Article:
Our first historical stop was the public university, built in the 13th century.  The doors are still open today, with rich narrative and design bespeaking the annals of the region.  While visiting the university there was a particular classroom and story that made an impression on us, not only about the people, but also about the beliefs that have come and gone throughout the ages.
In the early 16th century Fray Luis DeLeon taught Theology at the University.  During this time he translated the Bible into Spanish.  Because of his translation the Spanish Inquisition imprisoned him.  He spent five years locked away.  When he was released he immediately returned to his classroom, again to teach Theology -  his first words to his class being "Como deciamos ayer, which translated means "As we said yesterday." It was his way of saying that his five years of imprisonment had gone by, but his ideas concerning his Biblical translation had not changed.  The marker outside the wall of his classroom repeats his stoic words and a statue of Fray Luis DeLeon commands the courtyard.
Salamanca was designated as the European City of 2002.  Rightly so as it is very walkable and welcoming to tourists, striking us with awe as we viewed the historical significance of the city's two cathedrals.  The new cathedral was completed in 1733, however the old cathedral, connected to the new one, predates that by many centuries.
The main square in Salamanca was a short walk from the hotel.  The square was built in an 18th century, Baroque style, the town hall being the dominant feature surrounded by restaurants and shops offering both locals and tourists a place to enjoy the afternoon.
On our first day in Salamanca, we broke from routine and found a pizza place off the main tourist street. We were both craving food from home, and sure enough we were not disappointed.  Imagine, a good pizza in Salamanca, Spain, the guides were right to be proud of their home.

Last Stop Segovia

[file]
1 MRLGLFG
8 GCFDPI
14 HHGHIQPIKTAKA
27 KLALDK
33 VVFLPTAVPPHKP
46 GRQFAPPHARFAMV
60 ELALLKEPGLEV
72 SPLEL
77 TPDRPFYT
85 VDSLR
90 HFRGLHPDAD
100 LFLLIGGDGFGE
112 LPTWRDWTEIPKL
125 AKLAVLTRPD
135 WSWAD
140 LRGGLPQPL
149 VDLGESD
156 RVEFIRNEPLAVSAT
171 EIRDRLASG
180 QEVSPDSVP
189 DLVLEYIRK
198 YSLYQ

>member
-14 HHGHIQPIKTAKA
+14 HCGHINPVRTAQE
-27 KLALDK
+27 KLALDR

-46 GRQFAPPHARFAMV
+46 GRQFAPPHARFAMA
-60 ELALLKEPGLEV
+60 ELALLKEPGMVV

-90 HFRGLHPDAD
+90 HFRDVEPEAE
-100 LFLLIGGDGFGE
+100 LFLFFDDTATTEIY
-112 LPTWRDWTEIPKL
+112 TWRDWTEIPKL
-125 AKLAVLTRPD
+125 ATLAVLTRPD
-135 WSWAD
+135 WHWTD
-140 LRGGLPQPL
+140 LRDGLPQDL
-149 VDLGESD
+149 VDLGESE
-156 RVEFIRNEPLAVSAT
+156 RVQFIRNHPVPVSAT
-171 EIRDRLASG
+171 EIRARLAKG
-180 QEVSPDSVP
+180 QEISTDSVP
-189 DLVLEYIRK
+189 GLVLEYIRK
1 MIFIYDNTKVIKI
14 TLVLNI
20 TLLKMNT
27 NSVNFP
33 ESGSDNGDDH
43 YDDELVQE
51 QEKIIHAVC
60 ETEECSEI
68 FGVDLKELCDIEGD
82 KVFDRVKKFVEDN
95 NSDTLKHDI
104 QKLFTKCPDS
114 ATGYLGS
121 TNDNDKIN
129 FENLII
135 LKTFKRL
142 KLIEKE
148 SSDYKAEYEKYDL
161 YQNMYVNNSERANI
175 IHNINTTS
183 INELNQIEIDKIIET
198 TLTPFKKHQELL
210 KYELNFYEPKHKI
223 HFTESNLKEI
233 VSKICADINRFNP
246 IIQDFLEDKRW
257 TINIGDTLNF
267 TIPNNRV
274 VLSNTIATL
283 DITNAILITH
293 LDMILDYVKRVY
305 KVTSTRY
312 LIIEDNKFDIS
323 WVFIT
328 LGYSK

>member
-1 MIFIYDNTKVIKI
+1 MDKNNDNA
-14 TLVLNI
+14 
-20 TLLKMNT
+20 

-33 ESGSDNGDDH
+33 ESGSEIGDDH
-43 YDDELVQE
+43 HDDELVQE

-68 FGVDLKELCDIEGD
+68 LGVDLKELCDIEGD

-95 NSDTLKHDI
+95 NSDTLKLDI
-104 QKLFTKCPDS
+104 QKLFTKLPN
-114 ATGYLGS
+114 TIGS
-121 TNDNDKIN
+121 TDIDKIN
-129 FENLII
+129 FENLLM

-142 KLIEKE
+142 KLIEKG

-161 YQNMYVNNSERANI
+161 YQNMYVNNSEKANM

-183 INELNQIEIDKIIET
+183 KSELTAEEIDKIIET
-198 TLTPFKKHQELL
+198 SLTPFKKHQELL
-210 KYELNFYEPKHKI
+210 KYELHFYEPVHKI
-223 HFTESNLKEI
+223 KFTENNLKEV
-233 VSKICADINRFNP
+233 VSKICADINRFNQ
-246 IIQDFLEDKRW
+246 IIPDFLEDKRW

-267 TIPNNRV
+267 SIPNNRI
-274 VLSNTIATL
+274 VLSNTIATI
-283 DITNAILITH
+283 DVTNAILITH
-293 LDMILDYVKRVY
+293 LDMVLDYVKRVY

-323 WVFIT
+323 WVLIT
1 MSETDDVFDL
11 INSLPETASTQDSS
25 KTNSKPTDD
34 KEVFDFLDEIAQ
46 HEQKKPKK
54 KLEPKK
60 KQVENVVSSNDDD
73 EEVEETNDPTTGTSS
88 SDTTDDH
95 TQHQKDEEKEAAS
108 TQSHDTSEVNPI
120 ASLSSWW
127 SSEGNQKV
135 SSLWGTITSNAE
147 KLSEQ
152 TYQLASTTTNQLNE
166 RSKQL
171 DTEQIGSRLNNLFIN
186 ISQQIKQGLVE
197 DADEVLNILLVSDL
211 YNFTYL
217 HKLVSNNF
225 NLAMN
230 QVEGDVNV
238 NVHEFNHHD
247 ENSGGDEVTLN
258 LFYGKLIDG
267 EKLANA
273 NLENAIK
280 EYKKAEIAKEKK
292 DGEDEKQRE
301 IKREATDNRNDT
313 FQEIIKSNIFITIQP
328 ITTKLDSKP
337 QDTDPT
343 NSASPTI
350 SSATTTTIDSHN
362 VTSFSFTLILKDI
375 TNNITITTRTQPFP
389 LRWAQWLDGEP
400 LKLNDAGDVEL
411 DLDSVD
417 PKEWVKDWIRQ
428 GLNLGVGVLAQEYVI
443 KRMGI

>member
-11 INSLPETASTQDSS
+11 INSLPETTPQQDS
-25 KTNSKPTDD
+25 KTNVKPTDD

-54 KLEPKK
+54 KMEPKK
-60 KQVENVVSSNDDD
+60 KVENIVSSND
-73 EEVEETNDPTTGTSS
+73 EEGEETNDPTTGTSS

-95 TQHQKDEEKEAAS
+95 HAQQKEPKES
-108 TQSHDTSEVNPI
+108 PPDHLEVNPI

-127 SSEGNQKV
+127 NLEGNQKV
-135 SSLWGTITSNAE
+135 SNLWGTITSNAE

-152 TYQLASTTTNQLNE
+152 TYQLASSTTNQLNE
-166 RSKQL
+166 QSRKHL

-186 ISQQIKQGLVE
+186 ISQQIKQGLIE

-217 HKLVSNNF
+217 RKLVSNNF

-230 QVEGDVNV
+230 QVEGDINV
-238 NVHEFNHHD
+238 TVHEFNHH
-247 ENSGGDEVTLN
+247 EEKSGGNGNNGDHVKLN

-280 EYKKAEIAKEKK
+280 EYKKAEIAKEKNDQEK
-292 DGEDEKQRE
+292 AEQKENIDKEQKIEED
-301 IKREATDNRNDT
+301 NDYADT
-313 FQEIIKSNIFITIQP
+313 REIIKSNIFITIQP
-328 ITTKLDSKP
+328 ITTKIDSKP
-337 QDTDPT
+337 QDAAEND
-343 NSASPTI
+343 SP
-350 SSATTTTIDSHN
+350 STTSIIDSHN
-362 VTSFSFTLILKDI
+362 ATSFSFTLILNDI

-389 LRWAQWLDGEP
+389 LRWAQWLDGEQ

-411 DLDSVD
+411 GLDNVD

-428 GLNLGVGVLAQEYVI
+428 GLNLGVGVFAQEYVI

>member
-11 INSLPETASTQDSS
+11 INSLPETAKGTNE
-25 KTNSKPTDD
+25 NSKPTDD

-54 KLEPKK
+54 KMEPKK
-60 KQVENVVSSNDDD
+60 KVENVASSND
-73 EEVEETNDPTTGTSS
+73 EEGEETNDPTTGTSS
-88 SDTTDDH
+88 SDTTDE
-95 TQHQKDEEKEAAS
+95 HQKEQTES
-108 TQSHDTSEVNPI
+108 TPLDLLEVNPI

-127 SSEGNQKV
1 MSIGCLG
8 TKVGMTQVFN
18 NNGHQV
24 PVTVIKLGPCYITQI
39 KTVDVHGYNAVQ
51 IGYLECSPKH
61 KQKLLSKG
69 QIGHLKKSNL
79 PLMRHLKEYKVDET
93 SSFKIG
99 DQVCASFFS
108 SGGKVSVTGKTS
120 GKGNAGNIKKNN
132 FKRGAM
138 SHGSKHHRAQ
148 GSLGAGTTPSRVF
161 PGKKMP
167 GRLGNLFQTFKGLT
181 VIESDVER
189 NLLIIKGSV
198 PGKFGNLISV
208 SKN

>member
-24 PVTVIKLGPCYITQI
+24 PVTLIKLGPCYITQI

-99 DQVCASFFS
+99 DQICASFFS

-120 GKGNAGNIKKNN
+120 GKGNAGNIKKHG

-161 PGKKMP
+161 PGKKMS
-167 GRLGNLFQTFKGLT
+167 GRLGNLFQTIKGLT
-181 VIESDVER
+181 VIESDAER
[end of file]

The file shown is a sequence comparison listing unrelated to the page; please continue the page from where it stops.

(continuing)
Before leaving Spain we spent one more night in the Castilla y Leon region, this time in the town of Segovia.
Segovia is a beautiful town with old Roman aqueducts, reminiscent of the ones seen in Rome. Built in the 1st century, the aqueduct was meant to carry water to the upper part of the city. The Segovia's aqueduct is considered one of the most well preserved monuments of Imperial Rome.  It is so important, in fact, that Segovia was named part of the Heritage of Mankind in 1985.
There is more to the city than just this one attraction.  We found ourselves winding up streets and turning down back alleys leading to hidden and long-closed doorways.  Making our way back into the sun, we immediately saw the Cathedral, brilliant, built in the 16th century and standing as the last Gothic architectural monument to be completed in Spain.
We also did a quick tour through the Alcazar of Segovia.  The Middle Ages saw the Alcazar as a favorite home to the monarchs of Castile and it was from here that Isabel left in 1474 to be proclaimed queen.  Because of the Alcazar, Segovia has often been referred to as the Stone Ship.  The profile of the Alcazar castle sitting atop the rocks and seen from a distance reminds the approaching visitor of a prow of a ship, while the Cathedral tower resembles the mast.
Trying to explain the Castilla y Leon region to friends was hard. The description of the sights and sounds can only be summed up by one word; genuine.  The culture is alive, but the people there share it.  The food is good, and the people enjoy it.  The people smile and realize that life is for the taking, so they take it. The Castilla y Leon region holds a vigor we can all learn to relish. 

History of the Paradors
Just about any traveler, or would be traveler to Spain, has heard of the famous paradors.  Translated as "stopping place," we ended up spending almost every night in Spain at a different, and quite unique, parador.
The Spanish government oversees the paradors, which include about 80 in the country.  The concept has been to rehabilitate old castles, mansions, monasteries and historic buildings.  Most of the paradors are located in scenic areas and reproduce the characteristic style of the region in which they belong.

Paradors along our pilgrimage path in Castilla y Leon:

Parador Nacional De Turismo De Lerma
Plaza Mayor, 1
Lerma (Burgos)

Parador Nacional De Tordesillas
CRTA Salamanca, 5
Tordesillas (Valladolid)

Parador Nacional De Segovia
CRTA De Valladolid, S/N

How to get there:
The national airline of Spain is Iberia, but American-run airlines fly into Spain as well.  We flew from New York to Madrid and from there used an automobile to visit North Carolina